Your crops have been used in beer and herbal extracts?

For our seed crop, the seed oil is used and we sell that to the cosmetic industry. The shell of the seed goes into a beer and also into a vodka. Except it’s funny—the OLCC will not allow the vodka to be sold in Oregon stores. That’s through Humboldt Distillery. It’s controversial, which is crazy. What you have to remember about cannabis is that it’s the only plant since the beginning of time that can clothe you, house you, feed you and heal you. If I was standing on a deserted island and I could only bring one thing with me, it would be a bag of hemp seed.

How Is Legalization Affecting Old-School Head Shops?

It’s hard to remember now, but back in 2014, the best place for anyone in Portland to pick up a good piece of smokable glass was the old neighborhood head shop.

Not so long ago, the city was full of weed-centric stores that didn’t actually sell weed—instead content to be paraphernalia shops that doubled as community centers for the cannabis-inclined.

Related: Now That Weed Is Legal, Can We Finally Start Calling A Bong, A Bong?

In the wake of legalization, most dispensaries now carry a range of high-end glass. So, we wondered, how are Portland’s oldest head shops doing? Are they struggling because of competition, or thriving with new customers? A little of both, it turns out.

For North Lombard Street’s Pype’s Palace, which opened in 1976, legalization has been a boon, with ’70s-vintage stoners feeling liberated to return to cannabis.

“It’s been like an old-school reunion,” says co-owner Patty Collins. “When it became legal, they came out of the woodwork. We’re fixing their old bongs they pulled out of the attic.”

Related: The Story Behind Portland’s Oldest Head Shop

In the past year, Pype’s has filled its glass showcases with concentrate pens, more oil rigs and especially vapes. “That’s probably our hottest-selling new product,” Collins says. “Some of the old-timers can’t smoke like they used to, so they’re going for the dry vaporizers because it’s easier on the lungs.”

Things have been different at Third Eye Shoppe on Southeast Hawthorne Boulevard.

“We’re all competing with the internet and the convenience of pointing and clicking, and Chinese glass,” says owner Mark Herer, son of late cannabis legend Jack Herer, who co-founded Third Eye in 1987. “People will come in the shop and ask, ‘Is that the best price you have to offer?’ They’re willing to squabble and haggle over pricing. Do you go into Fred Meyer and ask, ‘Is this the best price on bread or a gallon of milk?’”

Related: Testing the Throwback Super-Strains of the ’70s

Third Eye, which sells all-local glass, feels it’s losing customers to dispensaries. “There are more dispensaries than liquor stores in the state of Oregon,” Herer says. “I mean, it’s a great day—my father would be proud. But at the same time, it’s killing the competition.”

Herer says he might have to change some of his business practices, especially when it comes to employee benefits. “I’ve always paid their medical, dental and vision benefits; not a penny comes out of their pocket,” he says. “I’m at a point where I’m forced to decide whether to keep with that practice. It’s a very sad day in the universe for me.”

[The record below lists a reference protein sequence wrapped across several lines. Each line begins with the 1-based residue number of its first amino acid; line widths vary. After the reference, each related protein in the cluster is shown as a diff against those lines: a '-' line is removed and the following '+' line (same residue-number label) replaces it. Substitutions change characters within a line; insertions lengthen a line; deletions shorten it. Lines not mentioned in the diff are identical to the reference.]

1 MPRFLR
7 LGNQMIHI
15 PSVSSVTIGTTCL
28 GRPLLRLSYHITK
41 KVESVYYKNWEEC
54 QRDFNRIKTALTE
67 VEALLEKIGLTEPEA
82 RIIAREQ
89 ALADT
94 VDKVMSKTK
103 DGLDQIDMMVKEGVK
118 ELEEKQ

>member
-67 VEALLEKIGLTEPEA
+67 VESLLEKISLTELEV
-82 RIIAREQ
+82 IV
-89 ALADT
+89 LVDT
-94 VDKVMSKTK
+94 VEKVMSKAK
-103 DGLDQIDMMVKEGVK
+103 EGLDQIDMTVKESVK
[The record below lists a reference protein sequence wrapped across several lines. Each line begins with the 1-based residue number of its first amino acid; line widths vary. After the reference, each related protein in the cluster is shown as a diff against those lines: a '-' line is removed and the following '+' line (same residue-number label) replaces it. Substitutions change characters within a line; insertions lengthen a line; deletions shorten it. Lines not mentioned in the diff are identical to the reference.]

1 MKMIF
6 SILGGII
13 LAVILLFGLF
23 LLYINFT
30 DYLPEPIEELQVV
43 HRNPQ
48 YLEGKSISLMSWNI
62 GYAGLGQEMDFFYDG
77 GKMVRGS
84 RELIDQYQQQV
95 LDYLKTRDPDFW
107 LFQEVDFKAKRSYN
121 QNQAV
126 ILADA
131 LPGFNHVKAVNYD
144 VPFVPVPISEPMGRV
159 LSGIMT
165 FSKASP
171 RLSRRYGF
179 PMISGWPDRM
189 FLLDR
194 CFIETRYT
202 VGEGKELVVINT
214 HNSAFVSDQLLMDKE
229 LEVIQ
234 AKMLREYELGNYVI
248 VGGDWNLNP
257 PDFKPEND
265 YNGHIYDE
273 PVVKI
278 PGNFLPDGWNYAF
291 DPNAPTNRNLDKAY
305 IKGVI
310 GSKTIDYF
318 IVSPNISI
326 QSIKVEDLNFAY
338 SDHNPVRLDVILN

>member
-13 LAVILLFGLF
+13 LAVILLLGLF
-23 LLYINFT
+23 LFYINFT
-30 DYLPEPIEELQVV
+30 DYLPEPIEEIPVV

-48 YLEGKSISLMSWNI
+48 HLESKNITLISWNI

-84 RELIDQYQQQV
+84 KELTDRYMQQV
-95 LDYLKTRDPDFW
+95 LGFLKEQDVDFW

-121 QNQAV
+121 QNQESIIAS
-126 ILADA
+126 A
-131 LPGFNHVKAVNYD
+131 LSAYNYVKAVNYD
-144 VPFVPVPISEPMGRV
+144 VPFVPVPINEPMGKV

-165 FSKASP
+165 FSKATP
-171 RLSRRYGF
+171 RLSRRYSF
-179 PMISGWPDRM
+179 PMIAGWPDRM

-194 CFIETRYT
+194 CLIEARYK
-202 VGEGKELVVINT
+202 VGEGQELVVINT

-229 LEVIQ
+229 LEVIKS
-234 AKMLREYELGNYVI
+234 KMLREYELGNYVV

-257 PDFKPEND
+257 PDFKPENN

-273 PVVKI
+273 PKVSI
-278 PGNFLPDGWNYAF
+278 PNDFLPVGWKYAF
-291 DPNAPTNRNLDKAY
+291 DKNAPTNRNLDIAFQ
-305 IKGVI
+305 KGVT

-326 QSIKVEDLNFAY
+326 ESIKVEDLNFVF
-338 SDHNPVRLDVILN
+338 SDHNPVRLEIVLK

Related: Celebrate Marijuana Legalization at Portland’s Classic Head Shops

At Silver Spoon Smoke Shop on Southwest Barbur Boulevard, the strategy for dealing with new competition in glass sales is diversification. This year, the family-run head shop installed a disc-golf display, clearing an entire section of the store to make room for a colorful arrangement of discs.

“There was nowhere on this side of town with a big selection [of discs],” says owner Ben McEwan. “People were driving all the way downtown from this side of town. We liked it, so we put it in.”

McEwan has seen a noticeable uptick in baby boomers coming through the store since weed became legal.

“The older generation are the new customers,” he says. “I get a lot more older people buying their first bongs.”

This Summer Is the Start of Open and Unapologetic Cannabis Use in Athletics

In America, sports has long been great for stirring social change.

Which is why, as America argues over San Francisco 49ers quarterback Colin Kaepernick’s antics, it’s been great to see a few sports figures giving cannabis the crossover moments it needs—scenes that show the rest of the country a glimpse of the normalization happening in Portland, Denver and Seattle.

Related: Colin Kaepernick: Sitting Down Without Making a Difference

There have been two such moments in the last month—occasions where regular ol’ non-stoners had a casual, positive cannabis experience. And, in one case, it’s actually leading to real commerce.

In late August, Dallas Cowboys rookie running back Ezekiel Elliott—you may remember him shoving Oregon Ducks defenders around like a playground bully in Ohio State’s victory in the 2014 national championship game—visited a Seattle pot shop called Herban Legends. Sadly, he didn’t buy anything and was later forced to apologize, because NFL Commissioner Roger Goodell has no respect for our regional laws or culture. Still, it started a conversation. Why, exactly, is the NFL prohibiting players from using cannabis in places where it’s legal?

A few days before that, the UFC provided a scene that may just lead to the first commercial crossover of the legal-weed era—CBD vapes.

UFC fighter Nick Diaz strolled into the press conference following his loss to Irishman Conor McGregor hooting on a cannabidiol cartridge.